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Tourism: Doing What We Do Best

By Mufi Hannemann

POSTED:
LAST UPDATED: 02:23 p.m. HST, Aug 05, 2011



With every new state administration comes a call for the diversification of our economy.

I know. I was with the Ariyoshi administration when the governor and Legislature led the expansion of diversified agriculture, aquaculture, film-TV production, high tech and alternate energy, all the while maintaining strong support for our mainstays of tourism and construction.

His successors followed that strategy. As Department of Business, Economic Development and Tourism director for Gov. John Waihee, we expanded on the theme, channeling more resources to tourism and complementary industries such as agriculture, local products and services, film and TV, sports, and defense spending. This is a game plan that's served us well for the past 30 years.

Tourism is our core competency. Tourism is something we do exceptionally well in a global marketplace. Tourism — which provides tens of thousands of jobs and $13 billion in revenue this year alone — is largely responsible for our enviable quality of life, and will continue to be so for years to come.

Now some are renewing the call for diversification away from tourism, fretting over a perceived over-reliance on the travel industry.

As someone who supports and appreciates economic diversification efforts, I agree. But I also believe diversification should be pursued within a tourism context. We can build on education, health, cultural and agricultural activities, science and technology, renewable energy, sports, film and TV — and still prove that Hawaii is a great place in which to vacation, do business and invest.

A terrific example is in November's Asia Pacific Economic Cooperation summit, which will bring world leaders, as many as 20,000 government and business delegates, and the news media to Hawaii. Bank of Hawaii CEO Peter Ho, heading the APEC host committee, recently told Hawaii Hotel & Lodging Association members his committee has developed a solid community-based, public-private partnership that will showcase the "quality of Hawaii" from business and visitor perspectives.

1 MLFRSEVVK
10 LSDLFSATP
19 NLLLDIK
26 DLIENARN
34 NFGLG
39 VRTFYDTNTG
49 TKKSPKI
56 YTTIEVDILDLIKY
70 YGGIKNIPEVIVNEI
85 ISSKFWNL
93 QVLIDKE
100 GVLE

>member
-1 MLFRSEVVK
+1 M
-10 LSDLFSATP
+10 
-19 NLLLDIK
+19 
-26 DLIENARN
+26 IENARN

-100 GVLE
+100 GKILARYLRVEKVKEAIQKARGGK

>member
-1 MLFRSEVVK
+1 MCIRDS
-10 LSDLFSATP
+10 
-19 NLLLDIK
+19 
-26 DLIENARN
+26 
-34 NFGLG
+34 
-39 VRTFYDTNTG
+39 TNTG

First Hawaiian Bank CEO Don Horner also spoke recently to HHLA members about tourism's importance. "Tourism represents 40 percent of our jobs statewide, directly or indirectly," he said. "We eat out of the same rice bowl. If tourism is healthy, the state will be healthy."

Don said tourism is not an "old industry," as some have described it, but has become a "high tech" industry with very good-paying jobs. Hawaii tourism has reinvented itself over the years.

Hawaii hotels paid $244 million more in taxes than other industries in 2010. This included $224 million in room taxes and $20 million in additional real property taxes in Maui County because hotels, resorts and timeshares there are taxed at higher rates than other commercial property. Furthermore, the four county governments split more than $90 million of that revenue in 2010, easing their budget situations.

It's also worth noting that a growing share of the hotel room tax revenue — originally created for tourism marketing, the convention center and the county governments — is now being diverted to the state's general fund to help balance the budget. That visitor revenue will generate $66 million this fiscal year, then soar to a high of $151 million by 2015.

Also, the annual Visitor Industry Charity Walk raised more than $1 million for dozens of local charities in May, money sorely needed as government has slashed public funding for many nonprofit organizations.

When I was mayor, the city continued investing more than $1 billion in Waikiki in the form of sewers, roads and sidewalks, parks and public facilities like the zoo. That was more than matched by $3 billion in private investment, such as construction at Beach Walk, the Royal Hawaiian Hotel/Sheraton Waikiki, Royal Hawaiian Center and Trump Waikiki. These projects created jobs for the construction industry and generated tax revenue.

It's too bad that some feel ambivalent about tourism. Yes, we should pursue economic diversity, by all means. But we also need to acknowledge the critical importance of tourism to our future, the vitality of the visitor industry in competing successfully in the global marketplace, and the essential role tourism will have in supporting the very diversification we seek.






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